Updated: Apr 25, 2020
You are what you eat! Along with prescribed medication, it is possible to lower your LDL Cholesterol (LDL-C) and triglycerides, and raise your HDL Cholesterol (HDL-C) through diet. Take the next step to optimize your intake, make simple daily dietary changes and continue to move forward daily in a positive direction.
Something you may not be aware of - Cholesterol found in foods will not increase your blood cholesterol level. Your liver still produces cholesterol and only plant-based foods (including heart healthy fats) have the ability to lower cholesterol.
An interesting fact - Certain components in plant-based foods work similarly to the mechanisms of medications to lower cholesterol by:
1. Reducing the amount of cholesterol produced in your liver
2. Decreasing the amount of cholesterol your absorb
3. Eliminating cholesterol from the your body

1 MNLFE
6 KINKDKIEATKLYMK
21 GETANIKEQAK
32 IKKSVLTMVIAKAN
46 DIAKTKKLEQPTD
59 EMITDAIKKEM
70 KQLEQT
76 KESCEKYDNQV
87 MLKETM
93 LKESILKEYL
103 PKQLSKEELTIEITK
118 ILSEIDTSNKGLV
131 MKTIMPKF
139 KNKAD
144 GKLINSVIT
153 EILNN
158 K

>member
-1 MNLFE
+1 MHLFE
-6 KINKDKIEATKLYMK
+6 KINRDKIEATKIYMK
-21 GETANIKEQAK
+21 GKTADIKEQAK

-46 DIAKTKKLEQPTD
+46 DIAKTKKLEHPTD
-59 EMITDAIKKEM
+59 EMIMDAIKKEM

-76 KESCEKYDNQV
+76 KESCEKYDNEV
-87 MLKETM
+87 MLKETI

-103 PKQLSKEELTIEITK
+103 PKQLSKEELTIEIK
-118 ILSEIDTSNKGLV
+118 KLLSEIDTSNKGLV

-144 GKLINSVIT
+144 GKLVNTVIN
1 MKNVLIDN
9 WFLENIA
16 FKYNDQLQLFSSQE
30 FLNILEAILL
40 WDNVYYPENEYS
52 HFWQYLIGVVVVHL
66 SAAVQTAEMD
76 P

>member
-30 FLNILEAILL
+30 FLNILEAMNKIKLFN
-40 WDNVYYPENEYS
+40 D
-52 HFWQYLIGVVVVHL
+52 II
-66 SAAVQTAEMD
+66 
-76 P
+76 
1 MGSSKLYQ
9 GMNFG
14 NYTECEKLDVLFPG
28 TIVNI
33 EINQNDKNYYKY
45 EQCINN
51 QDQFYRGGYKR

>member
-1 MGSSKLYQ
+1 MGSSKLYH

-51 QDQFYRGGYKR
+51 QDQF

A daily intake of plant-based foods high in soluble fibre, supplementing with 2 grams plant sterols, ¼ cup of nuts, and substituting animal proteins more often for legumes (dried beans, lentils and chickpeas) including soy products can help reduce LDL-C. My vegetarian and vegan clients generally have a lower LDL-C level and higher HDL-C than individuals that choose other dietary patterns.
When it comes to animal products it is important to reduce the portion size, frequency of how often you eat meat and chicken. As well, choose lean meats, removing skin from chicken & lower fat dairy products.
Increasing your intake of healthy fats will decrease your LDL-C and increase your HDL-C. Choose fatty fish, nuts, seeds, nut butters, avocado and “liquid” oils such as extra virgin olive oil & grape seed/avocado oil. Avoid “hard” fats - butter, lard and hydrogenated / trans fats (and deep frying foods).
What about triglycerides? Dietary changes such as reducing alcohol and eating balanced meals, decreasing refined, total carbohydrates and sugar, and lowering blood sugars can reduce triglycerides.